LEED BD+C: New Construction v2 - LEED 2.0
Phipps Conservatory and Botanical Garden
LEED Silver 2006
"The Welcome Center, a structure designed to meaningfully reflect our deep commitment to connecting people with plants and healing the Earth, provided us with the perfect opportunity to spread the word about the importance of conservation and create future change...[all while] preserving this classic example of Victorian architecture."
When Phipps Conservatory opened in 1893, it was the largest glasshouse in the United States. Today, the structure is listed on the National Register of Historic Places,and celebrating it as one of Pittsburgh's crown jewels remains an integral part of the organization's work. In developing a master plan for expansion in the late 1990s,preserving this classic example of Victorian architecture was an important consideration. As Phipps moved forward, LEED certification,which aligned with the public garden's mission to connect people with nature, also became a priority.
In pursuing LEED, Phipps targeted phase one of the master plan, which called for the replacement of a visitor entrance constructed in the 1960s with a beautiful new Welcome Center that would further enhance the guest experience and mesh better with the design of the 19th century glass house. The resulting 12,465-square-footfacility opened in March 2005 and, in 2006, achieved LEED Silver. This Welcome Center now houses a number of visitor amenities including an admissions area, a gift shop, a café, an art gallery, and restrooms.
Featuring a design that complements the original Lord and Burnham conservatory and does not obstruct the historic view of the structure from the front lawn, the Welcome Center is partially situated underground, increasing its energy efficiency. Other key features include:
- An HVAC system that only conditions the air where people congregate;
- A vented dome that provides natural ventilation and allows hot air to escape;
- Fritted glass on the dome and windows that filters natural daylight into interior spaces;
- A green roof that covers most of the building and incorporates a demonstration garden with sustainable plants that do not require pesticides or irrigation;
- No- or low-VOC paints, adhesives, carpet, and substrates;
- Locally-mined limestone, as well as recycled steel and glass; and
- Water-efficient fixtures.
Certifying the new Welcome Center inspired Phipps to not only make building enhancements that did not earn LEED points, but also to make major changes in operations and future construction plans. Operations adjustments included adding a snow melt system to the front walkway that uses waste heat; incorporating a geo-block parking system;and removing the irrigation system in the front lawn (even in areas outside of LEED boundaries),in addition to caring for it organically. Phipps was also prompted to develop state-of-the-art Production Greenhouses that have since received LEED for Existing Buildings Platinum certification; a Tropical Forest Conservatory that is among the most energy-efficient structures of its kind;and the Center for Sustainable Landscapes, which has been designed and built to meet or exceed the Living Building Challenge, LEED Platinum, and SITES certification for landscapes.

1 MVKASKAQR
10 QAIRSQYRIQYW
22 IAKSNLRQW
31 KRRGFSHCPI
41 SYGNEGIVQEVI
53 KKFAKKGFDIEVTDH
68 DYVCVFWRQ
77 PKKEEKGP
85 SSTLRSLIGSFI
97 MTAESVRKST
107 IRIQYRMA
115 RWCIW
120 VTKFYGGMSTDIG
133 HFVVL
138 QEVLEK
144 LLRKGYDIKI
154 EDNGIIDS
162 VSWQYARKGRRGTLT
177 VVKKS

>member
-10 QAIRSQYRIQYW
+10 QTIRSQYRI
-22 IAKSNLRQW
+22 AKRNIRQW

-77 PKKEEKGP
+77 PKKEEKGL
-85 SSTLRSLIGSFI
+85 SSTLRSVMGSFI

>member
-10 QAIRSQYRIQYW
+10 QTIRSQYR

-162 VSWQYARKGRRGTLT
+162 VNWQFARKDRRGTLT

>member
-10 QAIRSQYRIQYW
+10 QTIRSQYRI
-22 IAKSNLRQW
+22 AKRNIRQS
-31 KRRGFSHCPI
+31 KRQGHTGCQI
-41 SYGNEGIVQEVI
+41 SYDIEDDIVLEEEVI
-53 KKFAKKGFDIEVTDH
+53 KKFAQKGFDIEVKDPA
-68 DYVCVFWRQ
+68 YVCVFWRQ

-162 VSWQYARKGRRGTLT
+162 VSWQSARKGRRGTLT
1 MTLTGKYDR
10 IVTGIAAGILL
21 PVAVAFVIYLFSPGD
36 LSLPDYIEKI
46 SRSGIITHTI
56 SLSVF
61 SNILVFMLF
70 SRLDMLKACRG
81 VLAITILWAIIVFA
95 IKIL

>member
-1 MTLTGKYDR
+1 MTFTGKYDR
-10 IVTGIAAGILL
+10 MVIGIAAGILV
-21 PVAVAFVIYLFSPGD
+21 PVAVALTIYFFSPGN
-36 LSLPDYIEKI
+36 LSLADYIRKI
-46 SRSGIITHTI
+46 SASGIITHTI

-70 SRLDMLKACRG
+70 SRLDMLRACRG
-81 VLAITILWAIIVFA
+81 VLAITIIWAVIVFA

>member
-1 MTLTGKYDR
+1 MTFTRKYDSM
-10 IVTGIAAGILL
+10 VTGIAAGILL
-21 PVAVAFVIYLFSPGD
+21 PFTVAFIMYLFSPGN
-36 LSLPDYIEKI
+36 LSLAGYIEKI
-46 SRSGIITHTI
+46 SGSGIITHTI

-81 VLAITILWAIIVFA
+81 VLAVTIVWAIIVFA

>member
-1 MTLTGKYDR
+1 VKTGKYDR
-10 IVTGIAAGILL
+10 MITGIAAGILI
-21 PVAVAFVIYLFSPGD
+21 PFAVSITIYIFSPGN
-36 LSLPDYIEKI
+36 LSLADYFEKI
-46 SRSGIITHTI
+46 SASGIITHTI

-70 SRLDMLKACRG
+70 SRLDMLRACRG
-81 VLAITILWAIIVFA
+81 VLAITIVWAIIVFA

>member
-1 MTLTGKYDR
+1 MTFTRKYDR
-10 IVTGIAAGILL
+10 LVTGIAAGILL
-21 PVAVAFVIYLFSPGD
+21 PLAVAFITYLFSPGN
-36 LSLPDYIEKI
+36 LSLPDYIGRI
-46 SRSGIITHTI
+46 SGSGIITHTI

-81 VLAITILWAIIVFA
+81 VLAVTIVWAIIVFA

Phipps Conservatory and Botanical Gardens sits adjacent to the University of Pittsburgh, Carnegie Mellon University, Carnegie Library of Pittsburgh, and the Carnegie Museums of Art and Natural History on nine and a half acres in historic Schenley Park, a 440-acre recreation area in the heart of Pittsburgh's Oakland district. Situated 30 feet above a former Department of Public Works yard (a brownfield that is being restored as part of a current expansion project) and 70 feet above two ravines and Panther Hollow Lake, the Phipps campus comprises a number of buildings, including the 43,500-square-foot original conservatory (1893); a12,465-square-foot earth-sheltered LEED Silver Welcome Center (2005); 36,000 square feet of LEED for Existing Buildings Platinum certified Production Greenhouse space (2006); a 12,000-square-foot Tropical Forest Conservatory (2006); a 3,000-square-foot Special Events Hall (2006); a 5,000-square-foot lecture hall (1901); and a 24,350-square-foot education, research and administration center designed and built to meet or exceed LEED Platinum, the Living Building Challenge, and SITES certification for landscapes (scheduled for completion in summer 2012).